I have heard and read so many mixed reviews and comments about Fat Noodle and looking at the rating on Urbanspoon would have you think Fat Noodle is terrible.  There have been comments about the inconsistency in the food and also some horror stories about the service.  Our experiences with both the food and the service were pretty good, in fact I would say that the service was first rate.

I really enjoyed the food presented to us on the night and if this was representative of the menu would question what others have not liked.  However, and this is a big however, it was fairly early on a weeknight when we went to Fat Noodle and the place was almost empty, so there was no pressure on the kitchen staff or wait staff.  I think that with many new restaurants, there is a little bit of bedding in time, so I can't tell if the Fat Noodle has turned a corner or it was just a good night to go.

I also really liked the renovations inside the Treasury which have helped rejuvenate this part of the Casino.  It was looking old and tired before and now it looks fresh and shiny and new (I love shiny and new).   It seems the jury is still out about Fat Noodle at this time but I am sure that with Luke Nguyen behind the venture it will ultimately be successful.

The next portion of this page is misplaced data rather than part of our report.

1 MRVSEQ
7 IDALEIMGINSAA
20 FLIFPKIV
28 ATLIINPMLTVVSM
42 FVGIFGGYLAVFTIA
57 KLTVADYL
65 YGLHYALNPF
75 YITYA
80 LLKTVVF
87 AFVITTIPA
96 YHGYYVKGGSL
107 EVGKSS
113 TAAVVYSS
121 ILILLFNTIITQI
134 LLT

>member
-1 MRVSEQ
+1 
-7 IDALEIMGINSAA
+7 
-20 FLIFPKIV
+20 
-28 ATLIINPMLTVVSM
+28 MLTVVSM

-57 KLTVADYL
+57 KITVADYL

I love the fact that so many successful southern establishments are looking towards Brisbane as a great spot to expand their empires.  I do wonder though, are the marauding forces from down south stifling the development of a Brisbane food identity or adding to it?

@FoodMeUpScotty

Complimentary Jasmine Tea and an awesome looking cast iron tea pot
Lots of condiment options at the table for the adventurous 
SC loved the tea station
Lovely open kitchen that could be seen from most spots in the Restaurant
More seating in the bar area
Nice night to be sitting outside
Fat Noodle sign is hard to miss when walking past the Casino
Fat Noodle on UrbanspoonFat Noodle